Peter Mackie Burns’s painful, unhappy drama packs a hard punch; you must steel yourself for the emotional blows. Tom Vaughan-Lawlor is excellent as 46-year-old Colm, a Dublin man who looks like a working-class success: nice house, office job at a dockyard, lovely wife and teenage kids. But Colm is secretly gay, and living with the shame for so long has scraped his insides out. There’s nothing left of him: he is drinking heavily, barely functioning, pushing away his concerned wife Claire (Monica Dolan, bringing real emotional depth to the smallish role).
One day Colm ends up in the men’s toilets of a shopping centre with a teenage sex worker, Jay (Tom Glynn-Carney, whose spiky bleached hair and reckless swagger recall Sick Boy from Trainspotting). Afterwards Jay shows up at Colm’s work demanding more money: €200 or he’ll tell his wife and boss. “Do you want me to shame you? I can shame you.” Actually, Jay turns out to be not a master blackmailer but a messed-up kid living a chaotic life. Nevertheless, Colm has pushed the button marked “self-destruct” and is in freefall.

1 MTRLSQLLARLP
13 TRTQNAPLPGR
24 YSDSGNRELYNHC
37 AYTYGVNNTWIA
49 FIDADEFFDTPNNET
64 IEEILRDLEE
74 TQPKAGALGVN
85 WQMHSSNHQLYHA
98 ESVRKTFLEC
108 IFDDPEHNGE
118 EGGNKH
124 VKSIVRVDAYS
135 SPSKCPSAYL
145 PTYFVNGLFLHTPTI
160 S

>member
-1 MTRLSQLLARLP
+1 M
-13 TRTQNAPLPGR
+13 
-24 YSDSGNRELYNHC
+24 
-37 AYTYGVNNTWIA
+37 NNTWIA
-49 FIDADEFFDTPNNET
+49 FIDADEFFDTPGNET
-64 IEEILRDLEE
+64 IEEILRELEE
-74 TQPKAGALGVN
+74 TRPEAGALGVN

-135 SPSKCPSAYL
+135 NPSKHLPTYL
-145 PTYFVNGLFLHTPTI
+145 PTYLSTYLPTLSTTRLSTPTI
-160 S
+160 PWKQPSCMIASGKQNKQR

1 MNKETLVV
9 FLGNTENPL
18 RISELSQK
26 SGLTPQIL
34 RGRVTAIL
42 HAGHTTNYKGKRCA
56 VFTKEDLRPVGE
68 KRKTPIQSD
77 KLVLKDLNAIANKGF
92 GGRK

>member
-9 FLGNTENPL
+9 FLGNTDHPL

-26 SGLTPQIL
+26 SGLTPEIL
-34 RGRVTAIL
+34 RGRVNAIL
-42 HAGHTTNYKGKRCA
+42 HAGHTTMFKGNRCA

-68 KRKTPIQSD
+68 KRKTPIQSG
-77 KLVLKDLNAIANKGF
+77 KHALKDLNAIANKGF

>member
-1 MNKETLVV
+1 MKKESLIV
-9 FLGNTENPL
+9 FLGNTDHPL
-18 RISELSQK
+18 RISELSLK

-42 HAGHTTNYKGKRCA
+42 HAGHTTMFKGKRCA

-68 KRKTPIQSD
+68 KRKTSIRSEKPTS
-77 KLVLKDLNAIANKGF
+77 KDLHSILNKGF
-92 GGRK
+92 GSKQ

The script is a reworking by Mark O’Halloran of his play Trade, a two-hander featuring Colm and Jay set in a B&B. But some the most affecting scenes in the film are set at home with Colm and his family. He furiously necks cans of cheap lager watching his wife and kids from a distance – he feels like he doesn’t deserve any of the happiness. The emotional detail is impressive, though at times I found Colm’s self-hate difficult to watch. Time may heal, but not in the lifetime of this film.